I wanna sell you a story...

Sian Bevan on widening the appeal of comedy

My parents have started going to comedy clubs. This makes me happy but I know the sight of my wee Welsh mam sitting in the audience can strike fear into the hearts of some filthier comedians. There are those who seem to quickly edit their sets, others just go for it and there’s a brave few who try and get my 64-year-old dad involved in the show. But I know that many are pleasantly surprised that people who walk in with walking sticks and white hair not only have a sense of humour but like the odd shagging disaster story.

My parents are the exception among their friends. They’re the brave explorers with a wayward daughter who’ve been given a map into a world they think doesn’t want them. They know comedy’s changed and they’ve heard enough bad (and not enough good) to stay away. But, these same potential audience members email each other X-rated jokes every day and would happily enjoy a night of storytelling, which many would say is stylistically bound up tightly with modern stand-up.

Where’s the line between comedy and storytelling? There’s many a comedian who owes a fair amount to the storytelling tradition: the art of drawing in an audience and creating a world for them explore (albeit often a filthy world where at least one person will be sexually disappointed). But what about the current world of telling tales? That clean, pretty place where performers spin yarns to the sober, and where the audience will listen politely to any stories they’re told they’ll like?

There are still a lot of stereotypes about both comedy and storytelling, with one plagued by images of cackling hen parties and gags about wanking and the other surrounded by pictures of pipes, fires and jumper-clad tales of the sea. However, things are being changed by some brilliant nights, such as The Storytellers Club, which celebrate the art of the story and allow the comedian some space before racing to the next punchline in order to satisfy an impatient audience. They’ve shown that storytelling doesn’t have to be innocent, while offering a route into comedy clubs for wary punters.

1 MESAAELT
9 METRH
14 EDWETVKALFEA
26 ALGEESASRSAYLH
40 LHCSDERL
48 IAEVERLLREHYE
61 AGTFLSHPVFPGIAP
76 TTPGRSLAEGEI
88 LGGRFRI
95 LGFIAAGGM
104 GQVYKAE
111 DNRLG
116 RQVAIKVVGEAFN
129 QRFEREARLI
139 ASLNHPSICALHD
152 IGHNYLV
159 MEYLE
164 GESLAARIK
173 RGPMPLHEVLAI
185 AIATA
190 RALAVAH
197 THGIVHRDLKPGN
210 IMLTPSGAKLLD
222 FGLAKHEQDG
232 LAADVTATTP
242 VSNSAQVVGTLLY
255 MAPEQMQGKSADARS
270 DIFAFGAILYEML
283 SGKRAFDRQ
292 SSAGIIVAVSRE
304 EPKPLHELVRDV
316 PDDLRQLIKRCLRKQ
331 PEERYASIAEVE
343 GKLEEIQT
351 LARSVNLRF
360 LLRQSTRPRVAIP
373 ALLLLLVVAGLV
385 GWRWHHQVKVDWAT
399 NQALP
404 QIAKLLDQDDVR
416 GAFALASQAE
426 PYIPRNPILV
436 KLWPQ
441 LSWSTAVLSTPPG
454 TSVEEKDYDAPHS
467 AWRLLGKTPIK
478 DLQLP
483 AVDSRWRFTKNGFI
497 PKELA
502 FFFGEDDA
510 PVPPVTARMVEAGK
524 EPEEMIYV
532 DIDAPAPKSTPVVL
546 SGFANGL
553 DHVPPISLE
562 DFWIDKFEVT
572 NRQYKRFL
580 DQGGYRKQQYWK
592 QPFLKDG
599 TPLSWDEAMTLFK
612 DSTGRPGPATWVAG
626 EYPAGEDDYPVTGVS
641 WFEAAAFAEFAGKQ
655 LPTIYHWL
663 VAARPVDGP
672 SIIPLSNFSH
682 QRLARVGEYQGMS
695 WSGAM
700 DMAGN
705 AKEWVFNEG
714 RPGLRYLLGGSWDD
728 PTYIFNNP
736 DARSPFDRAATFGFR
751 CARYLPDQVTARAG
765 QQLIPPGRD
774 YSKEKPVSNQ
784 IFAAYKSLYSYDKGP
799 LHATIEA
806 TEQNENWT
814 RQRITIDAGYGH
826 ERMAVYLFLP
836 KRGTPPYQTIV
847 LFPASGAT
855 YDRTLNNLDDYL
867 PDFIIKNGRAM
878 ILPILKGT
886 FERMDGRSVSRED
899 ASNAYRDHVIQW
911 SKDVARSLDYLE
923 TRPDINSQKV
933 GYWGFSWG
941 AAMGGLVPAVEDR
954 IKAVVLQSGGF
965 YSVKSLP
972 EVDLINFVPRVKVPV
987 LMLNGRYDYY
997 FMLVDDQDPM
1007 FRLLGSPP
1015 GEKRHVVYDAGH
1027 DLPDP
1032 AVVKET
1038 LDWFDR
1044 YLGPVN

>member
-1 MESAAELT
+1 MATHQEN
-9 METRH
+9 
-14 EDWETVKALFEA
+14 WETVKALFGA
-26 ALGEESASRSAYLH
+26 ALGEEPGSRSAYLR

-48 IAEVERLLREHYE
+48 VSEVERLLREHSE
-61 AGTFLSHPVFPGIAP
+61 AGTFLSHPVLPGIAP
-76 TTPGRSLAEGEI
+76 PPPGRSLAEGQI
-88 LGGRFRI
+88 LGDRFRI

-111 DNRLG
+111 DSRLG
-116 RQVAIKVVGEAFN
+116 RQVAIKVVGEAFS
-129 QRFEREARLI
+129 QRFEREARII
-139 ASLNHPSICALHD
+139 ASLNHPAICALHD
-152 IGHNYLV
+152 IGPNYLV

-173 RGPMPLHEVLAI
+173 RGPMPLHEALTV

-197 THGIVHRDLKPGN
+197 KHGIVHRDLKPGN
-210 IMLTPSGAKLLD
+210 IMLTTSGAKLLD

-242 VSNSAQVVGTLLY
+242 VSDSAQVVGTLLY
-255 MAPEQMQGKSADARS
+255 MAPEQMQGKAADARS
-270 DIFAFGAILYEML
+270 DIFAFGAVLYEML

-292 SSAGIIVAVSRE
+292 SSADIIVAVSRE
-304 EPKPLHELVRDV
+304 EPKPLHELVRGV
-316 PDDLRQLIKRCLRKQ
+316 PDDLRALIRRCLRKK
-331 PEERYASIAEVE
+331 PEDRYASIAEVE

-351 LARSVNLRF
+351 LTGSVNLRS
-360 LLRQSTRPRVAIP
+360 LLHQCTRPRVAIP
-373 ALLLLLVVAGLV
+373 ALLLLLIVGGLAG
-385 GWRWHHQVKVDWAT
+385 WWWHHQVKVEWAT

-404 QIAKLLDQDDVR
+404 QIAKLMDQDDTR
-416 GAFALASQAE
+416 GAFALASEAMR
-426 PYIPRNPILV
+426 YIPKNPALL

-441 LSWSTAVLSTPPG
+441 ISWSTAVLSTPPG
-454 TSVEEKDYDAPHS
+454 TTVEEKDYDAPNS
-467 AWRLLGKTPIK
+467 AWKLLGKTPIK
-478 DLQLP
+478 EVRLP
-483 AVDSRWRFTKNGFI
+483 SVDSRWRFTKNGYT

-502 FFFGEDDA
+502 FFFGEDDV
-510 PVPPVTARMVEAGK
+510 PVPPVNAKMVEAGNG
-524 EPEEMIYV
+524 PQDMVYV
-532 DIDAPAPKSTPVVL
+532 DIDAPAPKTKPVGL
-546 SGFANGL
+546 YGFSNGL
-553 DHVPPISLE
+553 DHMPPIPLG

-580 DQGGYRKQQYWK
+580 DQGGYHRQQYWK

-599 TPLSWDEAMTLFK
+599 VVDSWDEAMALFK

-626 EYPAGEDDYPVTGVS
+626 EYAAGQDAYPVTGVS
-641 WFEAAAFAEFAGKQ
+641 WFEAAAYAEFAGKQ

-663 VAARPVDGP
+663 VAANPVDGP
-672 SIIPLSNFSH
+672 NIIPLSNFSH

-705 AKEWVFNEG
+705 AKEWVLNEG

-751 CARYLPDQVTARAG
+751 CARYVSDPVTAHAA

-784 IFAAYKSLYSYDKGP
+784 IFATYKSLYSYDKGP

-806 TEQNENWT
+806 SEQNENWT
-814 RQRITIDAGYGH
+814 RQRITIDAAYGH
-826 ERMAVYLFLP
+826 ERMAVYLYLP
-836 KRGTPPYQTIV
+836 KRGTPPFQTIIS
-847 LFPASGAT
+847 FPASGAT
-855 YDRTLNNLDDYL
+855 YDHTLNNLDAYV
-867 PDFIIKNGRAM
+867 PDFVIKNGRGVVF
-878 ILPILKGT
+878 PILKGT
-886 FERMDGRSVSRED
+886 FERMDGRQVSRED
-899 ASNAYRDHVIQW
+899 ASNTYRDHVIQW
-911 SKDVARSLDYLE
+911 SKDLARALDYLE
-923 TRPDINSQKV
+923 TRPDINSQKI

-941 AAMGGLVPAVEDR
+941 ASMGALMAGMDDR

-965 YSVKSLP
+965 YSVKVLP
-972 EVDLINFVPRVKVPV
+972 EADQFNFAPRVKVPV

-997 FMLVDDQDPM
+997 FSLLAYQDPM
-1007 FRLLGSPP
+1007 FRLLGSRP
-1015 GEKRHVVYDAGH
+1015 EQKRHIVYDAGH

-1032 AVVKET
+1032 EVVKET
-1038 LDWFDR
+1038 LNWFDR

In a new night, based in Scotland, we’re taking things a bit further and bringing together people who tell stories for a living and the filthy comedians used to entertaining drunk people. We’ll be mashing them together in an evening dedicated to the beautiful overlapping area between the two worlds, celebrating our similarities and differences. Like drunken pensioners sitting by a fire made of sex, smoking pipes and yelling obscenities. Or something. All the performers are being encouraged to nudge their way towards the opposite genre, with the hope that the audience won’t be able to tell who comes from which background.

There are too many people worried about going to see stand-up in clubs after hearing rumours of being picked on, offended and terrified for their lives. There are also too many punters who think storytelling is a gentle walk in the park that won’t provide enough adrenaline to warrant entertainment. Maybe, just maybe, we can prove those preconceptions wrong and open up comedy to a whole new audience.

  • Electric Tales will be performed at The Stand, Edinburgh on September 8 and The Scottish Storytelling Centre, Edinburgh, on September 15.

Published: 1 Sep 2009

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